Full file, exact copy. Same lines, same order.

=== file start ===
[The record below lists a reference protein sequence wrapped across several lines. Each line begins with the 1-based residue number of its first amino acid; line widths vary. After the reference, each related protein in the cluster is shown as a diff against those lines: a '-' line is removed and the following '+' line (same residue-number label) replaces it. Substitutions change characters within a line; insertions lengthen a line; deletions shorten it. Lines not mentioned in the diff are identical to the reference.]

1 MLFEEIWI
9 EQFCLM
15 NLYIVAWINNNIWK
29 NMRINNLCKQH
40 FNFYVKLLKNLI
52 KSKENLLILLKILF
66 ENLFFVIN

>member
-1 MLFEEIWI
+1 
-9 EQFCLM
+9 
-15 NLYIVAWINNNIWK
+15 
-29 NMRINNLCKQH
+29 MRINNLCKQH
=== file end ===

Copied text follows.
[The record below lists a reference protein sequence wrapped across several lines. Each line begins with the 1-based residue number of its first amino acid; line widths vary. After the reference, each related protein in the cluster is shown as a diff against those lines: a '-' line is removed and the following '+' line (same residue-number label) replaces it. Substitutions change characters within a line; insertions lengthen a line; deletions shorten it. Lines not mentioned in the diff are identical to the reference.]

1 MLFEEIWI
9 EQFCLM
15 NLYIVAWINNNIWK
29 NMRINNLCKQH
40 FNFYVKLLKNLI
52 KSKENLLILLKILF
66 ENLFFVIN

>member
-1 MLFEEIWI
+1 
-9 EQFCLM
+9 
-15 NLYIVAWINNNIWK
+15 
-29 NMRINNLCKQH
+29 MRINNLCKQH